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Wed, Jan 23, 2008

American Airlines To Be First To Unveil In-flight Wi-Fi

Aircell-Sourced System To Begin Trial Runs In June

Air France may be the first airline to allow passengers to use cell phones in flight, but American Airlines apparently will be the first to give us in-flight wi-fi.

American tells The Dallas Morning News it has installed the Aircell LLC wireless Internet system on a Boeing 767 for a test. The airline says 15 planes will be equipped for the trial run, which is expected to begin in June after a thorough shakedown to find any technical issues. Users will be able to access secured corporate sites, shop online and even download entertainment.

In contrast to Boeing's ill-fated Connexion system -- which weighed a half-ton, used a surfboard-size antenna to link with satellites, and was only ever used by a handful of fliers -- Aircell's equipment weighs about 125 pounds, costs about $100,000 per plane, and uses two small antennas on the belly of the plane to communicate through ground-based infrastructure. Most common consumer wi-fi devices will be compatible.

Surveys by Forrester Research indicate the market for the service has grown in the past few years -- 45 percent of leisure travelers in the survey responded they wanted internet access during flights of four hours or more, and were willing to pay $10 for it. 24 percent said they'd buy it even on flights as short as one to two hours.

Henry Harteveldt, a Forrester Research analyst, said leisure travelers were surveyed because their decisions aren't based on expense accounts. Demand among business travelers who can get reimbursed or write off the cost is expected to be even higher.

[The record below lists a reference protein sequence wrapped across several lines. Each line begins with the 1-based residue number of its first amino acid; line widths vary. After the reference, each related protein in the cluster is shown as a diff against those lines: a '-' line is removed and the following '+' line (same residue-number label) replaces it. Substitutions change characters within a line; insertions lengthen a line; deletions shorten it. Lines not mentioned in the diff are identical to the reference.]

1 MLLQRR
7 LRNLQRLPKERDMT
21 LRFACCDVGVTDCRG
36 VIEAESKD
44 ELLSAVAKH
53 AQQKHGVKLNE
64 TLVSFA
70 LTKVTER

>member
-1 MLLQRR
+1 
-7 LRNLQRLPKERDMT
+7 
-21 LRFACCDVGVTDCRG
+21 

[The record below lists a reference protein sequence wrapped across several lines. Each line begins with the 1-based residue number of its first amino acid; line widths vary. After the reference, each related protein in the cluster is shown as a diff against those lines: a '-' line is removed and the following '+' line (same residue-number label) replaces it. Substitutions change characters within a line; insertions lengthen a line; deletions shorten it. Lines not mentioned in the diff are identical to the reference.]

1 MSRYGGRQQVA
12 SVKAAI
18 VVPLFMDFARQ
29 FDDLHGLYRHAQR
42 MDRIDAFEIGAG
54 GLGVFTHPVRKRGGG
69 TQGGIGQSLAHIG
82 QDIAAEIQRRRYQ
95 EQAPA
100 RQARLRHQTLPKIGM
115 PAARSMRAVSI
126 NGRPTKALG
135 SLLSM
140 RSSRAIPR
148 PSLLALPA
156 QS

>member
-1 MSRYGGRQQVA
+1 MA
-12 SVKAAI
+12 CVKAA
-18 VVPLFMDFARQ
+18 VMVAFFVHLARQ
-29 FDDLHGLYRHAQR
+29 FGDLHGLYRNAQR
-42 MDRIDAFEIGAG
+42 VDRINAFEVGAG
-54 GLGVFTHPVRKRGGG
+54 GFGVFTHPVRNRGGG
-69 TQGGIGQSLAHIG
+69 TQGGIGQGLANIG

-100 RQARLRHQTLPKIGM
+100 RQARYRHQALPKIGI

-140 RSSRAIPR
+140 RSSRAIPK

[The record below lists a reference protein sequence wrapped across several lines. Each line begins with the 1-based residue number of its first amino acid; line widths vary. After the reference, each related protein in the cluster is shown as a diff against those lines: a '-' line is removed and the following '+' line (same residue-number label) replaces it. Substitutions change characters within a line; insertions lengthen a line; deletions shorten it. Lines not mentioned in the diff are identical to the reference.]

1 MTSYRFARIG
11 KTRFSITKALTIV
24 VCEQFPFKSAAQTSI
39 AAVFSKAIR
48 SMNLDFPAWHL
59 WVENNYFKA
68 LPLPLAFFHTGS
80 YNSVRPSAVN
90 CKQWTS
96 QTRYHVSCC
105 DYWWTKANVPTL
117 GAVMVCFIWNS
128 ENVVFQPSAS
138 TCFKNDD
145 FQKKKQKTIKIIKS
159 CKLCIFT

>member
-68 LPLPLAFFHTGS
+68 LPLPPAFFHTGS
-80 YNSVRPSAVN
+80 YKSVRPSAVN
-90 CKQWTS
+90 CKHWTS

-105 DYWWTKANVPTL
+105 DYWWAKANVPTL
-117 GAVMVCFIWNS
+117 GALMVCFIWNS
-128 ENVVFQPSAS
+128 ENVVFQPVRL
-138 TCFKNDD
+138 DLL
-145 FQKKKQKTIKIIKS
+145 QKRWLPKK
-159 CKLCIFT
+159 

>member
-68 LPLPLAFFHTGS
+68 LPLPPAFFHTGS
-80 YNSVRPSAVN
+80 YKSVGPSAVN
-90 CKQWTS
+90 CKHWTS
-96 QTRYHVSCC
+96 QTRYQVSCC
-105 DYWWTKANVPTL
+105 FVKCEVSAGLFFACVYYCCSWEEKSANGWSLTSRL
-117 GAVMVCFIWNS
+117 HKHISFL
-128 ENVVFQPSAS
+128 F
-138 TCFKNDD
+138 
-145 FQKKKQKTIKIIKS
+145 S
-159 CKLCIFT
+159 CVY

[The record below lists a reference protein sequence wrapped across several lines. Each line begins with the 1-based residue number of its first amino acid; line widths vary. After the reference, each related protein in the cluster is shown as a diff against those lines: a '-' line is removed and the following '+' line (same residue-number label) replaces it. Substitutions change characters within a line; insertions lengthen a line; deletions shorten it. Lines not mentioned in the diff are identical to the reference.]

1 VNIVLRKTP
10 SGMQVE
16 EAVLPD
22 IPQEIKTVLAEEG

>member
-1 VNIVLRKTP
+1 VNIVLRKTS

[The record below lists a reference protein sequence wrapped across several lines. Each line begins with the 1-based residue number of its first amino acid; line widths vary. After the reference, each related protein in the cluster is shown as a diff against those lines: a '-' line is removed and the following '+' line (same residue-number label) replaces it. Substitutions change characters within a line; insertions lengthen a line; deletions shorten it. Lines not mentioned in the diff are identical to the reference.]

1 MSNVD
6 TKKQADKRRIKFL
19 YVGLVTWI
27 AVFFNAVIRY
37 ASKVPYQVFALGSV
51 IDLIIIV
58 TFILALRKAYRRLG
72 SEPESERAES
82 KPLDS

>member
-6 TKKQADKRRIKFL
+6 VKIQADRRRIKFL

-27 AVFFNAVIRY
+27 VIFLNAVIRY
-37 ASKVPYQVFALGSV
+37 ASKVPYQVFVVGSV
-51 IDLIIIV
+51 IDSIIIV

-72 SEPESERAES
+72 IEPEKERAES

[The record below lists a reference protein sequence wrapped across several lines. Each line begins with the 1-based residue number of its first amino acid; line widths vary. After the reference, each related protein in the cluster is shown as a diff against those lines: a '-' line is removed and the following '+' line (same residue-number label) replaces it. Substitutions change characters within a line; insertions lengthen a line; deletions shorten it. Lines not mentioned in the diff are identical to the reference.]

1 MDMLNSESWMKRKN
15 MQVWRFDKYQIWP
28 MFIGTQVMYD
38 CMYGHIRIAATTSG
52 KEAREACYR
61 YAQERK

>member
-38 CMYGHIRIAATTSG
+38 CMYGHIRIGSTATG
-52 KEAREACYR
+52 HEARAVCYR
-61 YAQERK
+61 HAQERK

An Aircell system can accommodate up to 256 users on an individual access point, and American will have three access points per aircraft. The individual access points use antennas said to resemble an air hockey mallet. They'll be hidden behind overhead luggage bins.

John Gebka, a salesman from Kentucky, told the paper he can't wait. "It would shorten my day, that's for sure," he said, as he hurried to check e-mail and charge his laptop between flights at Dallas/Fort Worth International Airport last week.

Kevin Hager, a consultant who flies two or three times a month, remarked, "It adds two to three hours of productivity to your day. Now, that's just dead time."

Pricing is not set, but Aircell predicts access during trips over three hours long will cost travelers $12.95, while shorter flights will be around $10. The company says it's working on daily, monthly and yearly subscriptions for frequent travelers.

American has committed to installing the system on 767-200s used to fly the carrier's transcontinental routes, but will expand quickly to other fleets if the test is successful. The incremental revenue will help the carrier's bottom line, but any marketing advantage could be short-lived -- Virgin America also plans to install the Aircell system in 2008.

FMI: www.aa.com, www.aircell.com

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